WASHINGTON — President-elect Joseph R. Biden Jr. campaigned on the most ambitious climate platform of any presidential candidate in history, promising to spend $2 trillion over four years to draw down planet-warming fossil fuel emissions and convert much of the nation to clean energy.
The possibility that the Senate could remain under the control of Republicans, who have generally opposed climate legislation, puts a damper on some of his biggest-ticket plans. But with or without Democratic control of the Senate, the first 100 days of the Biden administration are likely to see a flurry of executive actions addressing climate change, as well as a major push to insert clean energy provisions into legislation that could pass with a bipartisan coalition.
Here are nine things Mr. Biden may do early on to put the United States back on a path to addressing climate change.
1. Rejoin the Paris Agreement
Mr. Biden has pledged throughout the campaign, and again this week, that on the day he takes office he will recommit the United States to the global agreement on climate change. That would only require a letter to the United Nations and would take effect 30 days later.
2. Convene global leaders
Mr. Biden has said he intends to assemble a “climate world summit” to press leaders of the big industrial nations to cut greenhouse gas emissions more aggressively.
3. Reverse energy rollbacks
Expect the Biden administration to immediately rescind a large number of President Trump’s executive orders on energy, particularly a March 2017 order calling on every federal agency to dismantle their climate policies. Several experts said he is likely to replace it with one declaring his administration’s intention to cut greenhouse gases and instructing all government agencies to look for ways to do so.
4. Make climate part of coronavirus relief
The Biden administration will very likely push to include clean energy provisions in any new economic stimulus measures Congress considers. That could include things like research and development funding for clean energy, money for states to continue their renewable energy expansion, and an extension of tax credits for renewable energy industries.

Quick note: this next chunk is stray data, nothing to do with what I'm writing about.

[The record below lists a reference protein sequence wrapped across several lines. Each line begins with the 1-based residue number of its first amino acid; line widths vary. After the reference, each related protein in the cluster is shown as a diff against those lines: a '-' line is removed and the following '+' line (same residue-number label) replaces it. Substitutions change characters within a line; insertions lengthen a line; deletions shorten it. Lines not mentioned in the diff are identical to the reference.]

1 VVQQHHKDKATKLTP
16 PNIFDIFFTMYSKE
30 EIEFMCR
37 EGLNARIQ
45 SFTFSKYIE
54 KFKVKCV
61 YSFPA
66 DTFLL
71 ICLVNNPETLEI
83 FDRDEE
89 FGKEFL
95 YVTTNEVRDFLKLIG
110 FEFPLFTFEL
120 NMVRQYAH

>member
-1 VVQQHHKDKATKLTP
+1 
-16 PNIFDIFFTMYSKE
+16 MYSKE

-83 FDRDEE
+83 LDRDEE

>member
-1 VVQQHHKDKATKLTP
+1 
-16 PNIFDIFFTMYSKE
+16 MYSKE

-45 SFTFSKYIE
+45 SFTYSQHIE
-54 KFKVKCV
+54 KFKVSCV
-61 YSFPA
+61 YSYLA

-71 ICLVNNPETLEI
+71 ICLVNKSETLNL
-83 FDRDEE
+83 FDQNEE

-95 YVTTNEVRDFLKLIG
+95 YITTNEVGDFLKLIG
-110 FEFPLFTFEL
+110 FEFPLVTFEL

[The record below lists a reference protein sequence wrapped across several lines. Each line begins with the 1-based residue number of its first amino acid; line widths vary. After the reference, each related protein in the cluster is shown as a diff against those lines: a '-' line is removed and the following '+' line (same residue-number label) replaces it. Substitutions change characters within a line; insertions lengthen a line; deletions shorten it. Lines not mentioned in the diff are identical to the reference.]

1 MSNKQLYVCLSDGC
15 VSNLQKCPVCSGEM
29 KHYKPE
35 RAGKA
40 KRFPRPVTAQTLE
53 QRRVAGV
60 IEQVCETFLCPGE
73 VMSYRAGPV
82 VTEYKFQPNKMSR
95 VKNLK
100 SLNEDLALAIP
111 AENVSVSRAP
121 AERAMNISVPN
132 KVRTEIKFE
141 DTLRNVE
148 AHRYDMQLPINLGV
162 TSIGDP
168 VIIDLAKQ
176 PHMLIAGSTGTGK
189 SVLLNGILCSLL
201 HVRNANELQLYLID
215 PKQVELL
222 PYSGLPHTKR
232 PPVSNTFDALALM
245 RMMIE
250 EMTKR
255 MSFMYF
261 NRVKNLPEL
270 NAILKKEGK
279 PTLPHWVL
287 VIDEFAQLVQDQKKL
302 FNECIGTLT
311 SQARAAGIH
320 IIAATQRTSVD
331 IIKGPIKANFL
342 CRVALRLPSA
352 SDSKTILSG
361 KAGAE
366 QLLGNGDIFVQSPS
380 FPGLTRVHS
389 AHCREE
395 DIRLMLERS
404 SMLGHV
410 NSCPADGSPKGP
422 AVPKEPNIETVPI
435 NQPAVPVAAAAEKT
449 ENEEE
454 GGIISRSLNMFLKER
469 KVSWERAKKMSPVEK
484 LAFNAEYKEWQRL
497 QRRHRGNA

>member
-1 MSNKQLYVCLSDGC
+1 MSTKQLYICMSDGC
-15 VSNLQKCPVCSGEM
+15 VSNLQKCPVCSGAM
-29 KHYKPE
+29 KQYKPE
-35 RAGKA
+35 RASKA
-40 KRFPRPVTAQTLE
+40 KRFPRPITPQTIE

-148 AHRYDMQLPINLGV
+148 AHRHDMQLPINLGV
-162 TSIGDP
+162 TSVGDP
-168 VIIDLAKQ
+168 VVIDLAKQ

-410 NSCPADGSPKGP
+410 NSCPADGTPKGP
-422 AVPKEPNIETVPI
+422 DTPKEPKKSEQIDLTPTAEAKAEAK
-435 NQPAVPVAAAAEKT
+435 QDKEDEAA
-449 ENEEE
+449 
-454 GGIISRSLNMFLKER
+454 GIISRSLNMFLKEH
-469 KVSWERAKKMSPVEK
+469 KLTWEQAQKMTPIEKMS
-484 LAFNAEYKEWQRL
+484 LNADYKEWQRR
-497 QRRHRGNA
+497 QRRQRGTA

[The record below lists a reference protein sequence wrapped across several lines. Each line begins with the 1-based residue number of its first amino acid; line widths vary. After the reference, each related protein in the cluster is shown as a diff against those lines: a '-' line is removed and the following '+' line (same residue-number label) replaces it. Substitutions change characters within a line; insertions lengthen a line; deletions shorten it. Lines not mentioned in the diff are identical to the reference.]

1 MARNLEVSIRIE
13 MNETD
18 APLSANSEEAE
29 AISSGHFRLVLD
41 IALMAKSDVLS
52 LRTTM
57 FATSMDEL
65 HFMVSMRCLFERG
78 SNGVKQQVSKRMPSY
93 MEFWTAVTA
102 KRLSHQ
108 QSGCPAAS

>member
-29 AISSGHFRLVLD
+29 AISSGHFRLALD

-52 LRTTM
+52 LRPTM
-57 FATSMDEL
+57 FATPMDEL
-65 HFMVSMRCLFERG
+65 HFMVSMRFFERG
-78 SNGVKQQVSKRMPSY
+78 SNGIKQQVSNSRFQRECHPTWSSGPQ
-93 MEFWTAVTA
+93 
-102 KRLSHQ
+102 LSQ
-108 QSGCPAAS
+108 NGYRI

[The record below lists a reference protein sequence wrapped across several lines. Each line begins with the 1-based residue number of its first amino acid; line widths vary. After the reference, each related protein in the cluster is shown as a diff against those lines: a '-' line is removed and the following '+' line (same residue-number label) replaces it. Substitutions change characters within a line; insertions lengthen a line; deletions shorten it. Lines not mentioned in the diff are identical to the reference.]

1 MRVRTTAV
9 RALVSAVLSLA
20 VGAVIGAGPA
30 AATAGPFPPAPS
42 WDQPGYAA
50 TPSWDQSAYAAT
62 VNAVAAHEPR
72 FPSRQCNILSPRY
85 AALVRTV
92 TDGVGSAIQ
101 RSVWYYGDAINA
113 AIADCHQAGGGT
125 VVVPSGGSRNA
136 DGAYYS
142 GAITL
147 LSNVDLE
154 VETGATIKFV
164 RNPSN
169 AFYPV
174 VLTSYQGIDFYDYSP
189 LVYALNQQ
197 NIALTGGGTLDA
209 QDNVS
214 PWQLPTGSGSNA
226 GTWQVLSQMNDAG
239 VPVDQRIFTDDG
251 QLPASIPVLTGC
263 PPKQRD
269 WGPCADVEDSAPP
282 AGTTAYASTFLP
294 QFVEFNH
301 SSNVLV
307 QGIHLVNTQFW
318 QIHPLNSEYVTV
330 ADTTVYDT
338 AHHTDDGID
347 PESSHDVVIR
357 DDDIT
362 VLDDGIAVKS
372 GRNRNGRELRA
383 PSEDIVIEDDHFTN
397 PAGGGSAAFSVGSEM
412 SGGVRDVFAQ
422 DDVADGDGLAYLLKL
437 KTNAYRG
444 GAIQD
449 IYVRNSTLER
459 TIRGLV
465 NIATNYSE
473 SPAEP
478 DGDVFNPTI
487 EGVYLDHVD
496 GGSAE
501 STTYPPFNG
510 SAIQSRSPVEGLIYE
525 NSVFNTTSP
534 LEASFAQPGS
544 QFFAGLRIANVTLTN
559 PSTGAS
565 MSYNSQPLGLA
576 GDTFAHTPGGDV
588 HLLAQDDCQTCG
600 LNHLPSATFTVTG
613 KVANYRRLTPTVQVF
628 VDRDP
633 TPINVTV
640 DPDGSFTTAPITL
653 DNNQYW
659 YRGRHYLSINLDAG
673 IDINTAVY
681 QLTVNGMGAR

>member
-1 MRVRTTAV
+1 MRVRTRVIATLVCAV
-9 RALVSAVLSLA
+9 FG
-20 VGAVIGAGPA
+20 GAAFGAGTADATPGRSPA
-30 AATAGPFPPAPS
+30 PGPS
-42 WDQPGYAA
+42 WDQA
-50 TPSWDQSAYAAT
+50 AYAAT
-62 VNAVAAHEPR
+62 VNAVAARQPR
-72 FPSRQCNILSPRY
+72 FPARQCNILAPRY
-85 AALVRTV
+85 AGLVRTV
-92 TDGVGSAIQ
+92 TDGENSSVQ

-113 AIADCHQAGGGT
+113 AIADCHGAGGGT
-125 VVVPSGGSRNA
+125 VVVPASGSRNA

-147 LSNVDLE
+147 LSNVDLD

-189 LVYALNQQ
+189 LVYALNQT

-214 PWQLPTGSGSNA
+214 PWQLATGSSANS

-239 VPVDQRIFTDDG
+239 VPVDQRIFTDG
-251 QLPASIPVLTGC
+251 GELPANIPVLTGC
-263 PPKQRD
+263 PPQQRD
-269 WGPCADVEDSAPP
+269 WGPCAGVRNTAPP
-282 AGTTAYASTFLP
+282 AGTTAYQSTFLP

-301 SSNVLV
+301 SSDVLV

5. Sign executive orders to cut emissions
Developing and finalizing new regulations will take time, and, if challenged, they may ultimately be struck down by the conservative majority on the Supreme Court. But Mr. Biden has indicated that, early in his administration, he will sign executive orders instructing agencies to develop new methane limits for oil and gas wells, to reinstate and strengthen fuel economy standards, and to tighten efficiency standards for appliances and buildings.
6. Create new financial regulations
Mr. Biden has also said he will, on the first day of his administration, sign an executive order requiring public companies to disclose climate change-related financial risks and greenhouse gas emissions in their operations.
7. Revise rules on fossil fuel production
Mr. Biden is expected to cancel a 2017 executive order to lift restrictions on offshore energy exploration and production. He also could stop the Trump administration’s expedited reviews of pipelines and other fossil fuel projects.
8. Prioritize environmental justice
Mr. Biden has made addressing the effects of pollution and global warming in low-income communities a central element of his climate plan. In the near term, a Biden administration could create an environmental justice advisory board to coordinate policies across agencies and take concrete steps like increasing pollution monitoring in vulnerable communities and creating mapping tools to better understand disparities.
9. Restore wildlife areas
Mr. Biden has pledged to take “immediate steps to reverse the Trump assault on America’s national treasures” including major cuts in 2017 to Bears Ears and Grand Staircase-Escalante national monuments, as well as opening parts of the Arctic National Wildlife Refuge to oil exploration. He has said on the first day of his administration he will sign an executive order to conserve 30 percent of United States land and waters by 2030.